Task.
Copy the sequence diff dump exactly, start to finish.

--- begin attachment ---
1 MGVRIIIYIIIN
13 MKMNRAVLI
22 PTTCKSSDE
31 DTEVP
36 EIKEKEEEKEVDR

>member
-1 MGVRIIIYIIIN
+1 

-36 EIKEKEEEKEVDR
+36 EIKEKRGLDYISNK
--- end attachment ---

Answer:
1 MGVRIIIYIIIN
13 MKMNRAVLI
22 PTTCKSSDE
31 DTEVP
36 EIKEKEEEKEVDR

>member
-1 MGVRIIIYIIIN
+1 

-36 EIKEKEEEKEVDR
+36 EIKEKRGLDYISNK